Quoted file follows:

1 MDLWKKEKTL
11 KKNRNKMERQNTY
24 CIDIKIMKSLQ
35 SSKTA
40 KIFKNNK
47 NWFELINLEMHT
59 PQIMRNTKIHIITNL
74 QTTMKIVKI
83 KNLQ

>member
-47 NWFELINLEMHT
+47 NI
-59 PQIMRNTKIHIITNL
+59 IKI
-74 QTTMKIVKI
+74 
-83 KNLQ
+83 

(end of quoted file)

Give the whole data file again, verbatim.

1 MDLWKKEKTL
11 KKNRNKMERQNTY
24 CIDIKIMKSLQ
35 SSKTA
40 KIFKNNK
47 NWFELINLEMHT
59 PQIMRNTKIHIITNL
74 QTTMKIVKI
83 KNLQ

>member
-47 NWFELINLEMHT
+47 NI
-59 PQIMRNTKIHIITNL
+59 IKI
-74 QTTMKIVKI
+74 
-83 KNLQ
+83 